House races

House races

Rep. Linder's top staffer wins primary for his seat

The former chief of staff to retiring Rep. John Linder (R-Ga.) won the GOP primary runoff Tuesday, securing 55 percent of the vote.

Rob Woodall was declared the winner of the 7th district runoff by the Associated Press. He faced radio host Jody Hice, who come in second in the July primary. 

Hice, a former minister, stirred controversy during the race with a billboard campaign referencing President Obama. The billboards asked, "Had enough of Obama's change?" The “c” in the word change was replaced with a hammer and sickle. 

Linder officially endorsed Woodall in April. 

Support of the Fair Tax turned out to be a major issue in the primary, even though every one of the Republicans running voiced support for it. The candidates squabbled over who was the strongest backer of the tax proposal, which is based on consumption rather than income.

Linder co-authored a book on the Fair Tax with conservative radio host Neal Boortz.  

Woodall is expected to retain the seat in November.

--Shane D'Aprile contributed to this post. 


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Rep. Graves win Georgia House runoff

Rep. Tom Graves (R-Ga.) won his forth election in three months to secure former Rep. Nathan Deal's (R-Ga.) House seat. 

Graves took 56 percent of the vote to 44 for state Sen. Lee Hawkins (R) in the 9th district GOP primary runff. With 193 of 205 precincts reporting, the Associated Press declared him the winner.

Graves won the seat in the special election runoff in June after topping the field in the original vote in May. He then faced a primary to run on the GOP nomination in November. He finished with just shy of the 50 percent needed to win the July 20 primary outright. 

Graves has had strong backing from area Tea Party groups and won the endorsement of the Club for Growth.

Deal left his seat in March to focus on his gubernatorial bid.

Graves is expected to hold the heavily-Republican district in November.

--Updated at 9:44 p.m.

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Rep. Kilroy on Rangel: He doesn't see it the way we do in Ohio

Rep. Mary Jo Kilroy (D-Ohio) was not enamored with Rep. Charles Rangel's (D-N.Y.) lengthy speech on the floor of the House Tuesday defending himself against allegations of corruption from the House ethics committee.

Kilroy is one of nearly a dozen Democratic House members to call on Rangel to resign his seat in Congress in light of the charges. Most of those calls have been from Democrats such as Kilroy who face tough Republican challenges this fall.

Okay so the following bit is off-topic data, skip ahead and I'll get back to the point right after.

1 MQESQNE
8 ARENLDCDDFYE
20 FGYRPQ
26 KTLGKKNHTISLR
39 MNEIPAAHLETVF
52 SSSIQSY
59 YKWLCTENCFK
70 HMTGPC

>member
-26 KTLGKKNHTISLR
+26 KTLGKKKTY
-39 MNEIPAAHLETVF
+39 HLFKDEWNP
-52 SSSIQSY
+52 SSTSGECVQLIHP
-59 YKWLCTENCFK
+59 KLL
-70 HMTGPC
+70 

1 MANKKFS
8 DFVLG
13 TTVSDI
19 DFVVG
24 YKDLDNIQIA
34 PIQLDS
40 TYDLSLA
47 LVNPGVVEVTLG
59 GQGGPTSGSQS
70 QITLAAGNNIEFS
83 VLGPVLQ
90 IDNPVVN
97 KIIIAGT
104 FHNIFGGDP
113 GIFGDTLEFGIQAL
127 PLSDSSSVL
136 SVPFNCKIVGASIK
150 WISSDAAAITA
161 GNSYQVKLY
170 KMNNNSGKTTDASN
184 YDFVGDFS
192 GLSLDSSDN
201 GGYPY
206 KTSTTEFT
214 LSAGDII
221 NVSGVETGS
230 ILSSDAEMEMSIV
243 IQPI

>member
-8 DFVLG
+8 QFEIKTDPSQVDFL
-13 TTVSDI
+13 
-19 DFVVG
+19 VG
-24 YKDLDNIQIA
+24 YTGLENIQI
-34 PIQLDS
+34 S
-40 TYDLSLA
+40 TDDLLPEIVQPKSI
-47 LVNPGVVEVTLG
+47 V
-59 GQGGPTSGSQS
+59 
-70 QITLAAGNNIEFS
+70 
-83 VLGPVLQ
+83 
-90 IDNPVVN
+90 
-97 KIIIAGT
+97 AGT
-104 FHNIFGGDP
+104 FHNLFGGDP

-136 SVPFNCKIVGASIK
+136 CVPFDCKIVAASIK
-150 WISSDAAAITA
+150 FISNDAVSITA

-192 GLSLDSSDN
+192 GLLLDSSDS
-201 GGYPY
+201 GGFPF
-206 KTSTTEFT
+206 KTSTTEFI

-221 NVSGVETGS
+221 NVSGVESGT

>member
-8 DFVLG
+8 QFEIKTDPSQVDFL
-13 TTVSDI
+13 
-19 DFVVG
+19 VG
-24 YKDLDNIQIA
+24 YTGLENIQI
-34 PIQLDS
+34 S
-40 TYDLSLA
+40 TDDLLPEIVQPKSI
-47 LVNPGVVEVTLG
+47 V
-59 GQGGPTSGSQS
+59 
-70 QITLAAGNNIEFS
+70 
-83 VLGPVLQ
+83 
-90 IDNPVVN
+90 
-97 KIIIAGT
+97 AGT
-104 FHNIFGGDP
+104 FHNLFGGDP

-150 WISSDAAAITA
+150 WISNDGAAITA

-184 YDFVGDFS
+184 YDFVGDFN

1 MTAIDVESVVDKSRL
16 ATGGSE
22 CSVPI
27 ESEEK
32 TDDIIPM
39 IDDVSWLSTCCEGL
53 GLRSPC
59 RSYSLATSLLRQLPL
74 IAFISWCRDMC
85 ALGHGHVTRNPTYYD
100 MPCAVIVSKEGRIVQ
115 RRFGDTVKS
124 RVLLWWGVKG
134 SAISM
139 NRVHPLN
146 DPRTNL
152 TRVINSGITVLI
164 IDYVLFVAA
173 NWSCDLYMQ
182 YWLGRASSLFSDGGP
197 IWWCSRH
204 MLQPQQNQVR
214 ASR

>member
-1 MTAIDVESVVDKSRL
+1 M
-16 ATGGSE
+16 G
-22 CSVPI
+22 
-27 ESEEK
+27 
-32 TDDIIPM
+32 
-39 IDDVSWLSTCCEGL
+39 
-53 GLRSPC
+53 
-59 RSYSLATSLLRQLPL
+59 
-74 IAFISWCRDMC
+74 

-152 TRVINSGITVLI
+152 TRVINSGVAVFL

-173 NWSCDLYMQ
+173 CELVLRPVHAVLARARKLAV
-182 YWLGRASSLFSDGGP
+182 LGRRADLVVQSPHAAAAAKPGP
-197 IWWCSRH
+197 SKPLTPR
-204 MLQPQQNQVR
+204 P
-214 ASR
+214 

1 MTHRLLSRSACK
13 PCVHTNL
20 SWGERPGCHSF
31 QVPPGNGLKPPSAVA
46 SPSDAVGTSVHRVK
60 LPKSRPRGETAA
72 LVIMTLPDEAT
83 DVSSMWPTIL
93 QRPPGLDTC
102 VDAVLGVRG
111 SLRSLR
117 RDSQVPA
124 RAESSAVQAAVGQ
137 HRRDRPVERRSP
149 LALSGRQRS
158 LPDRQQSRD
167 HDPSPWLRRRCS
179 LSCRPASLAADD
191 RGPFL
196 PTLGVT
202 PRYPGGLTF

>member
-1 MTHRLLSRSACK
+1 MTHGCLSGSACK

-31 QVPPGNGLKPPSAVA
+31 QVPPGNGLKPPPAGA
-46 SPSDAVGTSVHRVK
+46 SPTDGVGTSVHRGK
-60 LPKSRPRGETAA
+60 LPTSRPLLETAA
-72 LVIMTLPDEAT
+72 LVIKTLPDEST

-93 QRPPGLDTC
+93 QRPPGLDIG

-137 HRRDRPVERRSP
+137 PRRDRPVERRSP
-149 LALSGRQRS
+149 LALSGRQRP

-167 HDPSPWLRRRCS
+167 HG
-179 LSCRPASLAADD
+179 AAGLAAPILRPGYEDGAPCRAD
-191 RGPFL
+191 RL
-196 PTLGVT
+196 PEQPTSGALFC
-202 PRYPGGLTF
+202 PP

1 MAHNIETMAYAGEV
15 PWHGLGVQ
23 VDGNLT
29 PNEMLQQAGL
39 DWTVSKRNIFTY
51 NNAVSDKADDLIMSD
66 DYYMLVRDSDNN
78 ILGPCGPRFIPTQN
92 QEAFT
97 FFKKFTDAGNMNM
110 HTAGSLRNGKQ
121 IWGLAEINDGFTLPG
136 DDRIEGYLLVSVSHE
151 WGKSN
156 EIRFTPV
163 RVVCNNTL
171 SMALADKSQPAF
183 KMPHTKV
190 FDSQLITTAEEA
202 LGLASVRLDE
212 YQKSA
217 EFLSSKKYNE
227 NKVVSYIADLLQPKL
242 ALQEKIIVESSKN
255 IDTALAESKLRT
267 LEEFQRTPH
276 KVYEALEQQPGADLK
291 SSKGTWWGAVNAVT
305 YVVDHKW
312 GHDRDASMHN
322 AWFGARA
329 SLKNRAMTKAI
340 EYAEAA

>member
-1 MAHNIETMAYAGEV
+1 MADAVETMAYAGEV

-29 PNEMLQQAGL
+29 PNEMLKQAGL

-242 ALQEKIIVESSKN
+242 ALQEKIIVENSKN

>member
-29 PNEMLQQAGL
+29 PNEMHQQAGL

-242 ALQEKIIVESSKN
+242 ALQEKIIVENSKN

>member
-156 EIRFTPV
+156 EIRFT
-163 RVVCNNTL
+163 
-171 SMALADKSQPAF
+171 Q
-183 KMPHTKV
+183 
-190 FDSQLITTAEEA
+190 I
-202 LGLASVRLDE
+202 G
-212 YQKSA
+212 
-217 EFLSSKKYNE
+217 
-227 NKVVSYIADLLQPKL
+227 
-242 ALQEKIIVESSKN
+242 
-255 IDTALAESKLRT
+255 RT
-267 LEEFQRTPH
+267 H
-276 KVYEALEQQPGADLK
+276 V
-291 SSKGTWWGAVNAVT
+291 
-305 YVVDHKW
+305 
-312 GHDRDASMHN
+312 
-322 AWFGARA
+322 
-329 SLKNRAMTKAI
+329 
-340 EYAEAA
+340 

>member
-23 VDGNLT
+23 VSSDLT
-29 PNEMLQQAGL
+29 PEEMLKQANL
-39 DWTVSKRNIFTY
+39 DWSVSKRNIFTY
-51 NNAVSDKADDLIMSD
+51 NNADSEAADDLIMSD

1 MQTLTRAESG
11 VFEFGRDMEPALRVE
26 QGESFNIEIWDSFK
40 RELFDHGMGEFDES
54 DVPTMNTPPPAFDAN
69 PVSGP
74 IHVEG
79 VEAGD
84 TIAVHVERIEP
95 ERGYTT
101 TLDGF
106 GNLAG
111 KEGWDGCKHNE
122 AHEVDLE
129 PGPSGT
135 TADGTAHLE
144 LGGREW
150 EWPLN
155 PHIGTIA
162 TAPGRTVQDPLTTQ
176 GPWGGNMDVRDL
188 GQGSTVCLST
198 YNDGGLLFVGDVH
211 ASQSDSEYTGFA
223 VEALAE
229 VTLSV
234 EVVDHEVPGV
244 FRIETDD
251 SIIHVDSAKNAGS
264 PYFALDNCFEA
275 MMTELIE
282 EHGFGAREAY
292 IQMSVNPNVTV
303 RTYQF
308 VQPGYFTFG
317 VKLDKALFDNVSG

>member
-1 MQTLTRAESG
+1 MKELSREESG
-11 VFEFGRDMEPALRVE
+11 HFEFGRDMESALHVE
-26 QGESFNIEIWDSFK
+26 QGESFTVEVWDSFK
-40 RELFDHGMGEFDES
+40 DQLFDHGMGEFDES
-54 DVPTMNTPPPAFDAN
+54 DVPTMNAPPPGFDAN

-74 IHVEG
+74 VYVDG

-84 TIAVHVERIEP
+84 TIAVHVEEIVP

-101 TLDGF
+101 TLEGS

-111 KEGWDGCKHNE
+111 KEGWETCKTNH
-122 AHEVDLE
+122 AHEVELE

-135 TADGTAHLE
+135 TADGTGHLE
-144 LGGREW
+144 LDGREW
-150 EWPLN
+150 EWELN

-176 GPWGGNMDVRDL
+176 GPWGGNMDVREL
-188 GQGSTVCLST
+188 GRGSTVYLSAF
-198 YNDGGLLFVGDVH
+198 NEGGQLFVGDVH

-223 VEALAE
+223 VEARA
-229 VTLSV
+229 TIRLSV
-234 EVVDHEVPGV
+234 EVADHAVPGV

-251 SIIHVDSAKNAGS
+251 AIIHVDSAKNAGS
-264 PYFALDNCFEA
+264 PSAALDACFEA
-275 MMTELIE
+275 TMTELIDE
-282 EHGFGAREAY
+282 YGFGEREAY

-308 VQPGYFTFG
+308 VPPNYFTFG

"I think he deserves a date before the ethics committee," Kilroy said. "To the extent it took him an hour to say that…" 

Rangel spoke for just over 31 minutes Tuesday, but for the Democrats Rangel chastised for calling on him to resign, it probably felt like an hour. 

"You're not going to tell me to resign to make you comfortable," Rangel said. He defiantly vowed to remain in office, practically daring the House to expel him. 

"I am not going away," Rangel said. "I am here." 

Kilroy said while Rangel is entitled to fight, "He doesn't see it the way we do in Ohio."

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Melancon questions Vitter's honesty in first TV ad

Louisiana Senate candidate Charlie Melancon (D) spent a modest amount on his first TV ad, which started airing Tuesday.

The ad is mostly introductory, but it slams Sen. David Vitter (R-La.) for being dishonest.

"I'm Charlie Melancon, and I approved this message because David Vitter hasn't been honest with Louisiana," the congressman says in the ad.

It's a $115,000 ad buy -- with two-thirds going toward broadcast TV -- that will air through Aug. 16, according to a Republican strategist who tracks Democratic ad buys. The ad isn't running in the Democratic stronghold of New Orleans or in Baton Rouge.

The ad also emphasizes Melancon's willingness to work with the GOP.

"I'm a pro-life, pro-gun Louisiana Democrat," he says in the 30-second spot. "I've been a businessman most of my life. And my philosophy is simple. When it comes to fixin' this economy and protectin' your family, I'll work with anyone, if it's the right thing to do for Louisiana."


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Two vulnerable Arizona Dems want Senate back to tackle border security

Democratic Arizona Reps. Gabrielle Giffords and Ann Kirkpatrick both called Tuesday on the Senate to interrupt its summer recess to pass a bill that approves another $600 million for border security.

Both members are likely to face tough Republican opponents this fall and have been grappling with immigration and border-security issues in their districts. 

On the House floor Tuesday, Giffords said residents in her district "are sick and tired of all the partisan bickering and political games around securing the U.S.-Mexican border."